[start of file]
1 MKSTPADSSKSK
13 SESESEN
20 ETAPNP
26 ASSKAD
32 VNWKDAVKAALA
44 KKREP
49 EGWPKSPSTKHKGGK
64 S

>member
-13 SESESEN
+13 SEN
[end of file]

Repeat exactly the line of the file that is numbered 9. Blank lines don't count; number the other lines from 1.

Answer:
>member